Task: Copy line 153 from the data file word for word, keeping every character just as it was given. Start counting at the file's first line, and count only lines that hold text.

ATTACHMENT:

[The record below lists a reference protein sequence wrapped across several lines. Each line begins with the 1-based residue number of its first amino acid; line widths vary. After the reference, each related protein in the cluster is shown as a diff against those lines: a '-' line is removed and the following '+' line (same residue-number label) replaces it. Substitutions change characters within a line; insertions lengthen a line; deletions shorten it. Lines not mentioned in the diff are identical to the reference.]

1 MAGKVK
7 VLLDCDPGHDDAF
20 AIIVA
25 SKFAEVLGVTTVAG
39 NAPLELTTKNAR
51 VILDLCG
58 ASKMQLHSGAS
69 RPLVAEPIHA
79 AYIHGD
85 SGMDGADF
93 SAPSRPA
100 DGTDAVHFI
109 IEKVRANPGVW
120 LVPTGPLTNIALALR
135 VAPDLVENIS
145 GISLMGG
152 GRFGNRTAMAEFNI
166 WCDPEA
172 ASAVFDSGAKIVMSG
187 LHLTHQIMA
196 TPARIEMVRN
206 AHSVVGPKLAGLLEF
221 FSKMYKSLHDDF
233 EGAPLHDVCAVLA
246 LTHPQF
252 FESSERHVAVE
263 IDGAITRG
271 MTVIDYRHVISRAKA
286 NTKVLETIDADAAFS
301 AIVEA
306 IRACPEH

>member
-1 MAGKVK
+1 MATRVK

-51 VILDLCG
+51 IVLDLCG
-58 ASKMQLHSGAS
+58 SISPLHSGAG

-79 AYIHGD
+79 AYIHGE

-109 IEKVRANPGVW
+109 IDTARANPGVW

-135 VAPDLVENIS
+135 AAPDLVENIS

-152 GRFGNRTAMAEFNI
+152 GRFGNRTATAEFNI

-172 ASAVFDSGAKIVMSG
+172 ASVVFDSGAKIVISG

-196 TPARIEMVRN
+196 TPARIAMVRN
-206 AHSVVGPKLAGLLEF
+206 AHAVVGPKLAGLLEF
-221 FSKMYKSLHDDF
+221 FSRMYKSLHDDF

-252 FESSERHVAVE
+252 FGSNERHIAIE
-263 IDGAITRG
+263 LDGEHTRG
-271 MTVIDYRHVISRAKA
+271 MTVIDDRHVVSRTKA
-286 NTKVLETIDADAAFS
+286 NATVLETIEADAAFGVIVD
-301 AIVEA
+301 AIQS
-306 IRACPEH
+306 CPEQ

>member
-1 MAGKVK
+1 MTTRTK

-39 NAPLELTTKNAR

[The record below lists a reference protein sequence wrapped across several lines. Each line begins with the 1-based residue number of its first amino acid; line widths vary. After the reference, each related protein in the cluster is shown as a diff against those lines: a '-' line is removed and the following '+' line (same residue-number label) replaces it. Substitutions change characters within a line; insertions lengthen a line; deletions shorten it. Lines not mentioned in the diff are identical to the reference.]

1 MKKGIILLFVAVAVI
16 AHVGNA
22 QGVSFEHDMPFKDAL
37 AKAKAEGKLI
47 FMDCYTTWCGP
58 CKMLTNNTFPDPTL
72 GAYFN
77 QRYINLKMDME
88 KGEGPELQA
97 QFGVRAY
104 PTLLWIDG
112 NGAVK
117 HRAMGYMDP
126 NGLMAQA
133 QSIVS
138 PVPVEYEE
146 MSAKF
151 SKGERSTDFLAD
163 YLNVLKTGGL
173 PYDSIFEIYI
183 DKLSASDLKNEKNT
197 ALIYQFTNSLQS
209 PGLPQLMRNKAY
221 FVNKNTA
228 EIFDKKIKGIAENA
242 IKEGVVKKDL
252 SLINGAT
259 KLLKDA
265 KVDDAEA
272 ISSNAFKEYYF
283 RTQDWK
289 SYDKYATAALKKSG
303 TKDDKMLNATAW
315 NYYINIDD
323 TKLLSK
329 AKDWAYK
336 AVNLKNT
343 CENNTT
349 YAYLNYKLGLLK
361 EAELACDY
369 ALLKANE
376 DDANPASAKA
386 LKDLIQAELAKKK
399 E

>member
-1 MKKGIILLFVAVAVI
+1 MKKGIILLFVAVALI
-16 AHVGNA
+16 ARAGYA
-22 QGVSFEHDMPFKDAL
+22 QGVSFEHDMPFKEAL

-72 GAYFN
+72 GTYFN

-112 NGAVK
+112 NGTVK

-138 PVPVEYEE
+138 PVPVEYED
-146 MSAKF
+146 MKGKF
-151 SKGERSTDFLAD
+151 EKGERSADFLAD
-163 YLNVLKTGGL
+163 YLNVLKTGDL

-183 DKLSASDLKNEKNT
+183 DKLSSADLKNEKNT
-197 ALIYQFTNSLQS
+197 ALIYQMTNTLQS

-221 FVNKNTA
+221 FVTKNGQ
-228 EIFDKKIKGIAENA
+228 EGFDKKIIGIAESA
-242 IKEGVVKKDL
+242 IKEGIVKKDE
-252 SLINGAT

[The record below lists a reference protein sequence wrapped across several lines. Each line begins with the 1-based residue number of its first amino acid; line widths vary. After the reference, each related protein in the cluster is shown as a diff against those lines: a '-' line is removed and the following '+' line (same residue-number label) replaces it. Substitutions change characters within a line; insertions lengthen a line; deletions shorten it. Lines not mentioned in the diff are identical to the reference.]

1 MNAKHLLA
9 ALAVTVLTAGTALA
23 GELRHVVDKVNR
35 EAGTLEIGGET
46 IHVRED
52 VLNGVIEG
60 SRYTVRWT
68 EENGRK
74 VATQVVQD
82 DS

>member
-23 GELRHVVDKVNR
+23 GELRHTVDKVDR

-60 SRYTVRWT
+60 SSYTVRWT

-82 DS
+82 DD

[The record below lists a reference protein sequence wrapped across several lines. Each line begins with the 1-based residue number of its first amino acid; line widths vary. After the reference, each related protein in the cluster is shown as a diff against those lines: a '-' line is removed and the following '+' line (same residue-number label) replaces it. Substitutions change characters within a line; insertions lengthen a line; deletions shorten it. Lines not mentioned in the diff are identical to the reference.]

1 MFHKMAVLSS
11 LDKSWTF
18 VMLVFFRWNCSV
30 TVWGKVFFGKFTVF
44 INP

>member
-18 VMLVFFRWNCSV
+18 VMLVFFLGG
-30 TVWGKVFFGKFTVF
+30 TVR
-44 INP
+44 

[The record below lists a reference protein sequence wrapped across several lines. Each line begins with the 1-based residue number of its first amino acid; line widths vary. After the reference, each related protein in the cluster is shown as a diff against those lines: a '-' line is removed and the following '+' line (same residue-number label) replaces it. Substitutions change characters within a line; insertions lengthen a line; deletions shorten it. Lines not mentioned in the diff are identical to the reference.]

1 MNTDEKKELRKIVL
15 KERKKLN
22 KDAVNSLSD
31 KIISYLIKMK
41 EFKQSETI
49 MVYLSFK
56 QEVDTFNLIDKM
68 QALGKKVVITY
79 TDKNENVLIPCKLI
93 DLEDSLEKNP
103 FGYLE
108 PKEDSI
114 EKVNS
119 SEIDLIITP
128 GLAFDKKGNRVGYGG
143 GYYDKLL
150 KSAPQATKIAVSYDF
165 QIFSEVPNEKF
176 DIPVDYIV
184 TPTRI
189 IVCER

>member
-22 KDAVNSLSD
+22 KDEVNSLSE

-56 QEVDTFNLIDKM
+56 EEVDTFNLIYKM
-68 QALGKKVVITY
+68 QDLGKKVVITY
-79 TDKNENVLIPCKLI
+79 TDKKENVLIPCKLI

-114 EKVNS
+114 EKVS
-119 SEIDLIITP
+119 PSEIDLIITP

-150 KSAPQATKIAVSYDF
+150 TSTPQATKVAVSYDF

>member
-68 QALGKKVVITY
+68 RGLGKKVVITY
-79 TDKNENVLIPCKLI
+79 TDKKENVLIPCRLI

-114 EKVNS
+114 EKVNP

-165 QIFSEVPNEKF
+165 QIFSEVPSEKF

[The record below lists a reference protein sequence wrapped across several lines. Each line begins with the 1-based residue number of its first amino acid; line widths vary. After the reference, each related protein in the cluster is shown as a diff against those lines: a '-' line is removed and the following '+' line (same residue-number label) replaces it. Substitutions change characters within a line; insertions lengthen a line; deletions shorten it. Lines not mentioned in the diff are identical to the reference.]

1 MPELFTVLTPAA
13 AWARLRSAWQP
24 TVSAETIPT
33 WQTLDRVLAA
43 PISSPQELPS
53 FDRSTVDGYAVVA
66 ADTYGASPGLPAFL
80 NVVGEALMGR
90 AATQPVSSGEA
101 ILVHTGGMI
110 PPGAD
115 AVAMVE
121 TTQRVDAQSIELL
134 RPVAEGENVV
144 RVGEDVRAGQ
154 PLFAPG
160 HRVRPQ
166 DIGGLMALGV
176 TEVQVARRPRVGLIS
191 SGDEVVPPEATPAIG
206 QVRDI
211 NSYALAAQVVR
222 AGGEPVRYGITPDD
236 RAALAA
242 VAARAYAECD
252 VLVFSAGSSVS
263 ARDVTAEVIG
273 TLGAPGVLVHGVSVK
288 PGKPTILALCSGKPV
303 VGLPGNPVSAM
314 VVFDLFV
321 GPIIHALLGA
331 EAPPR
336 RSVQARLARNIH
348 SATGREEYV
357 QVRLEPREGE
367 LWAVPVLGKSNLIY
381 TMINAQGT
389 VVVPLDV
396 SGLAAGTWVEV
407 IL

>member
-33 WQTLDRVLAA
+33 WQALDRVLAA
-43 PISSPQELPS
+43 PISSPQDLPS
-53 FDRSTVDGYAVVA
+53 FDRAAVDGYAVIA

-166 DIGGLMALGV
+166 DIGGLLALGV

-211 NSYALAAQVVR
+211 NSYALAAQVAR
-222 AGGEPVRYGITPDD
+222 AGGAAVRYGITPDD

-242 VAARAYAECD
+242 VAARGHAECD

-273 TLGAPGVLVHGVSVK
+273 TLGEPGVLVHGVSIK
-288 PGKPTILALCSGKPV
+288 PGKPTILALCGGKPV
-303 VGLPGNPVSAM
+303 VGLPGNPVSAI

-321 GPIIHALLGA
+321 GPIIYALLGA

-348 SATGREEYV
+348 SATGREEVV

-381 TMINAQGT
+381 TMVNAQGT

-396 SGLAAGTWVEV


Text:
52 VLNGVIEG